Environmental health in emergencies

Medical aspects

Doctor/nurse taking care of wounded person

The medical aspects of environmental health problems in emergencies involve taking care of the affected people. Often, very specific knowledge about the diagnosis and treatment of effects from hazardous substances is required.

The medical management of people following a disaster may involve some or all of the following activities:

  • first aid
  • assessment and triage of victims in order to prioritize treatment
  • decontamination of people exposed to chemicals or radioactive materials
  • diagnosis
  • special and general supportive medical care
  • monitoring and prophylaxis against infection
  • long-term follow-up
  • psychiatric or psychological support.

Where there is a large number of casualties, providing adequate care can be a logistical challenge that demands a high level of resources. The situation may completely overwhelm the capacity of local health-care facilities. It is therefore important to have a well-developed and well-rehearsed preparedness plans in place.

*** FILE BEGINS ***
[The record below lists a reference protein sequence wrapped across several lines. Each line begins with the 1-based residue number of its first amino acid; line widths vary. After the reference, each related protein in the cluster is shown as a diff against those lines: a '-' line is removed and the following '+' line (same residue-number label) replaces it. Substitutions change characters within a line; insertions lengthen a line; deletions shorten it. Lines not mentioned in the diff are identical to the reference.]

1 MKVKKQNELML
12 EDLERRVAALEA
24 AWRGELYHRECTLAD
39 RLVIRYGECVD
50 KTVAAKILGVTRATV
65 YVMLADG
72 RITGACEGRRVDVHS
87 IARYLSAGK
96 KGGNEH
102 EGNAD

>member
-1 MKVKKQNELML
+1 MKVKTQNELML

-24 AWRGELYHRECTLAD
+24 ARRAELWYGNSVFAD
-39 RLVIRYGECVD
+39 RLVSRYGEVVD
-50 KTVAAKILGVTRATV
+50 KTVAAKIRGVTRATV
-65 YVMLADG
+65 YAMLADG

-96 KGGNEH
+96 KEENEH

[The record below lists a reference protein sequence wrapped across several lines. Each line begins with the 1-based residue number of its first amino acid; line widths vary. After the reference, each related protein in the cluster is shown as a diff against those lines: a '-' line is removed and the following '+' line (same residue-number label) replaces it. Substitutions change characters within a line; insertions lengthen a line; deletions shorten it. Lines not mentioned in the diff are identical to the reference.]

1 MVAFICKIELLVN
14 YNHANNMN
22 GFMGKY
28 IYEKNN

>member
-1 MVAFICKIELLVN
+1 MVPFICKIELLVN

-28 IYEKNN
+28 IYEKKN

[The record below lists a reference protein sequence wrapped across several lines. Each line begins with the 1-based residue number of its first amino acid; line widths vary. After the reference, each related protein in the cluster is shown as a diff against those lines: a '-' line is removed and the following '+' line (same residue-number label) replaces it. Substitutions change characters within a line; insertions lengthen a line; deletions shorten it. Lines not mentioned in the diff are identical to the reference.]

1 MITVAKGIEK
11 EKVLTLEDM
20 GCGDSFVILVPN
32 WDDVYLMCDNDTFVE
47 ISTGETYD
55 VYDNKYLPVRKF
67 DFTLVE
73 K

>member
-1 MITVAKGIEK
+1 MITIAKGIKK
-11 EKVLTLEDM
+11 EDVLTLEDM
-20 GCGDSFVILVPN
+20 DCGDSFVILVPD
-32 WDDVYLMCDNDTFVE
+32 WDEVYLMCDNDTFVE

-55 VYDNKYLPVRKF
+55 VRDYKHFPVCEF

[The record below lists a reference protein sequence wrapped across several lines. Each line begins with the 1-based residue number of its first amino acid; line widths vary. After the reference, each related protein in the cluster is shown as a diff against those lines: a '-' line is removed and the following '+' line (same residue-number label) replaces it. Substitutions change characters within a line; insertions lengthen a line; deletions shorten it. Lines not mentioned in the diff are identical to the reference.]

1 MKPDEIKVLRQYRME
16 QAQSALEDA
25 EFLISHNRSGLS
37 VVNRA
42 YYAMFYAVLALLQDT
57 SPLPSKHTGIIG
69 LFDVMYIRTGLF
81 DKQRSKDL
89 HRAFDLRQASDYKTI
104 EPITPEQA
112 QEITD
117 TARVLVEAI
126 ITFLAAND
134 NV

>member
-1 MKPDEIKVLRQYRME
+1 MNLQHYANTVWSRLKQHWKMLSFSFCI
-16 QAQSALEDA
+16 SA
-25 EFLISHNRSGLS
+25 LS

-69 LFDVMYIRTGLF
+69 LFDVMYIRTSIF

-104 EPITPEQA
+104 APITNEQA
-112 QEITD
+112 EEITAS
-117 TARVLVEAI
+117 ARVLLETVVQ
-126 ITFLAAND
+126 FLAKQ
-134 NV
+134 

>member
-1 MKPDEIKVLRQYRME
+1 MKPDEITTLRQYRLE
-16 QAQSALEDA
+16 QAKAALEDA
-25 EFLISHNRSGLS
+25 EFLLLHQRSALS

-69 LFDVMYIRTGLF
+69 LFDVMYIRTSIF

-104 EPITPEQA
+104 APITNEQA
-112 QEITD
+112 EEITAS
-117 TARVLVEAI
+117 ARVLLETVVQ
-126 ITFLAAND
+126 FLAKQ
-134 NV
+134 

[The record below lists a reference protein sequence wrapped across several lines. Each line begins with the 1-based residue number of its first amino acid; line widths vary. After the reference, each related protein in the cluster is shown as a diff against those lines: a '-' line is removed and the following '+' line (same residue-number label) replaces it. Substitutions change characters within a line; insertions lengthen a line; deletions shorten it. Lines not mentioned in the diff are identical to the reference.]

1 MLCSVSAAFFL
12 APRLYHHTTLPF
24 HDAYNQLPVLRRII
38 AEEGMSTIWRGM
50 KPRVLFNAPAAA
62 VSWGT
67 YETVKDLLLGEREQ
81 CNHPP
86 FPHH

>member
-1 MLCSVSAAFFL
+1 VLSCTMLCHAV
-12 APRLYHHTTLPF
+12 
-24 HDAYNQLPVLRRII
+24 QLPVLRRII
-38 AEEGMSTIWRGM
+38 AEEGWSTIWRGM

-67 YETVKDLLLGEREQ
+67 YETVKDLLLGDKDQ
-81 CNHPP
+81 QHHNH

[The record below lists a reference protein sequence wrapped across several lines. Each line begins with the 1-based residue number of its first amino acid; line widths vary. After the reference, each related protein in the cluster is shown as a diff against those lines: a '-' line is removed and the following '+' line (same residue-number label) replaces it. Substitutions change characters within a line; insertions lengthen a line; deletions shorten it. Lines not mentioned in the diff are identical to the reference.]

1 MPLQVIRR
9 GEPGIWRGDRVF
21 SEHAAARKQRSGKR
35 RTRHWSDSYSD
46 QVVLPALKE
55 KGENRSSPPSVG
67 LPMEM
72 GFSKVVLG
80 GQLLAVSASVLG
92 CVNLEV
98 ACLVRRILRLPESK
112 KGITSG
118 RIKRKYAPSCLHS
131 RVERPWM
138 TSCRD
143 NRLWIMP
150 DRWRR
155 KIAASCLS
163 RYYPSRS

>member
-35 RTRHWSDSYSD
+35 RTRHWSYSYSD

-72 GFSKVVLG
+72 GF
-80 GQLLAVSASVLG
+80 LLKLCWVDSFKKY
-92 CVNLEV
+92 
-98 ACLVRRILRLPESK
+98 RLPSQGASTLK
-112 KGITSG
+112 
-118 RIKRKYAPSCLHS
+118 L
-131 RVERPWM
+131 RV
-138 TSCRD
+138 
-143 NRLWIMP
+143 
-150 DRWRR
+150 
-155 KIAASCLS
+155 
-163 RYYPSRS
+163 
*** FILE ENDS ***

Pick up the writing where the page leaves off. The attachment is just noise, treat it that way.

Adequate protection for health care providers against contamination and infection is also critically important for an effective medical response.

Chemicals and poisons

Specialist information and advice on the management of exposure to chemicals is available from poisons centres worldwide.

-World directory of poisons centres

Guidance on the diagnosis and management of poisoning can be found in the INTOX Databank.

– The International Programme on Chemical Safety (IPCS) INTOX Databank

Radioactive materials

In the case of radionuclear events, information and advice can be obtained from the WHO Radiation Health Programme, coordinating provision of technical assistance according to existing international assistance arrangements. The assistance is rendered via WHO REMPAN - a network of specialized centers for medical assistance and research on radiation emergency medicine and radiation epidemiology.

– The Radiation Emergency Medical Preparedness and Assistance Network (REMPAN)

– WHO BioDoseNet

– WHO Stockpile for Radio-Nuclear Emergencies

Long-term medical aspects

Once the acute phase is over, there may also be longer-term problems that need to be addressed. These include identifying and managing health problems resulting from trauma, injuries, internal organ damage or carcinogenic changes, and also the psychosocial impact of the emergency.

Key resources



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